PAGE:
As a teenager, Kathleen Kilbourne had no experience in education, much less in special education. But when her cousin invited her to volunteer at Camp Hope, a camp for adults with developmental delays, she was all in.
As the campers exited buses onto the grounds, Kilbourne turned to her cousin for guidance.
“I said, ‘I’m not prepared to do this. I have no idea what to do.’ And she just said, ‘Kathleen, you treat them like you treat everyone else. They’re here to have a good time and have fun. So just ask them how you can help and have fun. That’s it,’” Kilbourne recalled. “It was probably one of the two most memorable weeks of my life. It was a blast.”
From then on, Kilbourne knew she wanted to be an educator. Flash forward to this summer, she has hit the ground running as the new principal at Rick Marcotte Central School.
Over the past seven weeks Kilbourne has been part of the district’s administrative team, planning for a school year unlike any other – during COVID-19.
Speaking from her new desk, via Zoom, Kilbourne looked excited to be starting the school year — even with the uncertainties of a pandemic.
Where did you come from? Where did you go …
Kilbourne comes to South Burlington from Addison County where she was a principal at Addison Central School until it consolidated with Vergennes Elementary.
All told, she’s been an educator for 26 years, with experience in special education, as an elementary teacher and as a principal several times over.
Kilbourne sees herself as a “lead teacher” helping young people discover their talents and interests and developing them.
“I really have a deep appreciation for the whole child — and adults — and looking at strengths, passions, interests and how do we use what they can do to help them learn the things they haven’t yet learned to do,” she said.
She also brings an understanding of programming.
With Kilbourne at the helm, Bridport Central School successfully obtained more than $150,000 in grant funding to support an AmeriCorps VISTA worker position and launch several new programs, according to a 2014 report in the Addison County Independent.
But for her first year in South Burlington, she plans to meet health and safety needs around COVID-19 and to take things slowly, working to understand the district’s needs.
“Year one, my job is really to come in, listen carefully, look around, build relationships, contribute where I can or when asked,” she said.
Kilbourne has already met with small groups of her staff and students who visited the school’s playground this summer.
Soon, she’ll call on families to “Build a Principal” — an initiative she started in another district that allows the community to share what it values in a school leader. Kilbourne will then make a list of the prioritized traits.
Around mid-year, she’ll put out a review to ask the community how she is performing and meeting those expectations.
“I think it’s really important. Communication is reciprocal in two ways, not just school, dispensing information, but school creating systems that allow families to have reciprocal conversations,” she said.
Though the traditional means of “getting to know you” won’t be available with social distancing and mask guidelines in place for the foreseeable future, Kilbourne said she looks forward to meeting students as she greets them for morning health screenings, and also on the recess field.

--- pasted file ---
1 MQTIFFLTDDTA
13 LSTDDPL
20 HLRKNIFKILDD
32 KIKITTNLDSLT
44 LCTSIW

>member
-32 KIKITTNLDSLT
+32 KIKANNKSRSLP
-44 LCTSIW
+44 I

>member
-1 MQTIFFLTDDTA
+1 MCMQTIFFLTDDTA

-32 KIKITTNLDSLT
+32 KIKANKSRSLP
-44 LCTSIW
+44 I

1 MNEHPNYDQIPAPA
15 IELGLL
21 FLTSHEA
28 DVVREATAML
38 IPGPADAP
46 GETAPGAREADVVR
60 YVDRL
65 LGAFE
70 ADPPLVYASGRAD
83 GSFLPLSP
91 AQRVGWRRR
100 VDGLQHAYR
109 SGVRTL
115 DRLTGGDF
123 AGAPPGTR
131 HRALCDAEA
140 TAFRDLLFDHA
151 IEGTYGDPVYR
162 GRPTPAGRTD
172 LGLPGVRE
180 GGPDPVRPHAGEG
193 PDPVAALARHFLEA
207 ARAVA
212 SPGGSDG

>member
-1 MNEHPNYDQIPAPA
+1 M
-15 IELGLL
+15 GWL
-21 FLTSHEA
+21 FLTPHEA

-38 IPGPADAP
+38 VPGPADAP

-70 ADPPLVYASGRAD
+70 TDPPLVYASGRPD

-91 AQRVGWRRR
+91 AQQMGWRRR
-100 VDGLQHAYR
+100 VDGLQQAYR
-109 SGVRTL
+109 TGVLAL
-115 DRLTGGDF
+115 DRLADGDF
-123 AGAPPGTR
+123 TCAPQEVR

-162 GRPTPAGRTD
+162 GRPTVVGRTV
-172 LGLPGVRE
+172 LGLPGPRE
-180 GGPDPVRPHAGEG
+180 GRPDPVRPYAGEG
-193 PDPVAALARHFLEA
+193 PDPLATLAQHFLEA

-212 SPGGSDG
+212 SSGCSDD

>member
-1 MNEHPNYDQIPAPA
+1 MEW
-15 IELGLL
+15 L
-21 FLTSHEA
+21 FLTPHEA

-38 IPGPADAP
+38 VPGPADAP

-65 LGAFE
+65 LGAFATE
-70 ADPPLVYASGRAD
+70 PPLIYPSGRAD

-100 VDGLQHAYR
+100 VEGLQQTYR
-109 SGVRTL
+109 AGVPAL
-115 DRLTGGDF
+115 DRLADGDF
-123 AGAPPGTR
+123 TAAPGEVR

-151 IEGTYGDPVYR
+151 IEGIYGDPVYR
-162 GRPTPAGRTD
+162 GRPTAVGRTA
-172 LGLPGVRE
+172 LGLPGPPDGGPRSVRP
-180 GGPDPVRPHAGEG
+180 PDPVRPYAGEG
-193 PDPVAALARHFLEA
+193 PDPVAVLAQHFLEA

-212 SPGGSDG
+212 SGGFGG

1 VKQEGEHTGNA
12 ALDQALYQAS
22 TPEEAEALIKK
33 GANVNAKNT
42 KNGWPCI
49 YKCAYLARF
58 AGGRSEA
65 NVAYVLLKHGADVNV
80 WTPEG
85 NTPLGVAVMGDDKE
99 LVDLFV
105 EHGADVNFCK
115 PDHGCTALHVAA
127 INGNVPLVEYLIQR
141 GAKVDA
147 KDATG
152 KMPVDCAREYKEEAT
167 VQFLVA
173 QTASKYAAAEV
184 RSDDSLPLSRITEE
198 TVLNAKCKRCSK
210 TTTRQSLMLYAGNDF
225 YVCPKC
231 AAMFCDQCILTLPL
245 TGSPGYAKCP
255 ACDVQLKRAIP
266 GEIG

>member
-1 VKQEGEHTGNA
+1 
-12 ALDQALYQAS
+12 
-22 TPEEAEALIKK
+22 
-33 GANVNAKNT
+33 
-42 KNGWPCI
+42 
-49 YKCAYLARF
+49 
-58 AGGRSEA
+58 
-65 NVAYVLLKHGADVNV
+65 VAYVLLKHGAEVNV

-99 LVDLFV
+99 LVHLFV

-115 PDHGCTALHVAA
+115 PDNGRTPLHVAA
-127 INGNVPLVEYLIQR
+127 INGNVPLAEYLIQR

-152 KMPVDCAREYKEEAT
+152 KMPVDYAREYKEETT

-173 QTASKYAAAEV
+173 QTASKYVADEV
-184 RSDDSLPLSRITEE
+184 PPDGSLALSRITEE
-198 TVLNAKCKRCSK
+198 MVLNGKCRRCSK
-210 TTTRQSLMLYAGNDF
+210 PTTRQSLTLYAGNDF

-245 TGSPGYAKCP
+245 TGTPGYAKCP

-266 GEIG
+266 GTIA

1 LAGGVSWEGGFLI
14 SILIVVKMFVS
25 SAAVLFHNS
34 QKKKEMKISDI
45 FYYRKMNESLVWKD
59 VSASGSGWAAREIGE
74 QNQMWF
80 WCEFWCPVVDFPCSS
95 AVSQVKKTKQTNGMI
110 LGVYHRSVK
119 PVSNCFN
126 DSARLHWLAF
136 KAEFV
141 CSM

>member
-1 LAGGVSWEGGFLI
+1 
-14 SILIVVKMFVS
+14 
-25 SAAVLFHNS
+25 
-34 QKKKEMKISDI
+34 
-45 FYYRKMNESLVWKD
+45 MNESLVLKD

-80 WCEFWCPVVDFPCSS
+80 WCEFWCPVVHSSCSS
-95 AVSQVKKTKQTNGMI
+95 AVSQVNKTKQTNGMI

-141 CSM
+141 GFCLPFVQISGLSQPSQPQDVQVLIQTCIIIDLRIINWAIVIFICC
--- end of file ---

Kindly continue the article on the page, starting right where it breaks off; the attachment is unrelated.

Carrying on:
As students return to the building after months away it will be important to emphasize building relationships and creating a “predictable environment” even with new safety routines, she said. From there, classes can really take off with their academic rigor.
“[It’s] a time to really help kids understand schools do a lot of things: We educate, but we also keep kids safe. We nurture, we encourage, we support, we celebrate,” Kilbourne said. “And yes, we teach reading and math.”
In her spare time, of which there seems to be little, Kilbourne enjoys being with her family, camping and sticking her nose in a good book.
Carrie Rice, a mother of two Rick Marcotte students and president of the school’s Parent Teacher Organization, served on the search committee that interviewed candidates for the position.
Rice said she was looking for a leader, someone who could meet the needs of the growing school and who would stay long-term.
As a parent, she hoped to find a candidate who would see each child as unique and to help make them feel cared for.
“The school, to me, has always been a welcoming place. That was very important that the new principal is also a very welcoming person in general. You want them to care about each kid that walks in the door,” Rice said.
Rice was pleased when the district offered Kilbourne the position in April.
“She’s leading a really great example of really open-minded discussion as we go through this. I think she’s going to be a great asset for the district and the school,” she said. “She brings a lot of experience with diversity and social economical differences.”
Rice added that Kilbourne has a “wealth of information” on special education needs and how to lobby for students with those needs.
School Board Clerk Bridget Burkhardt also served on the search committee.
“I think Kathleen, so far, is doing a spectacular job. She has jumped right in and started to have a positive impact on the district already,” Burkhardt said. “She just brings a lot of super positive energy, like a very high level of energy to the job and is really excited to try to build community within the school.”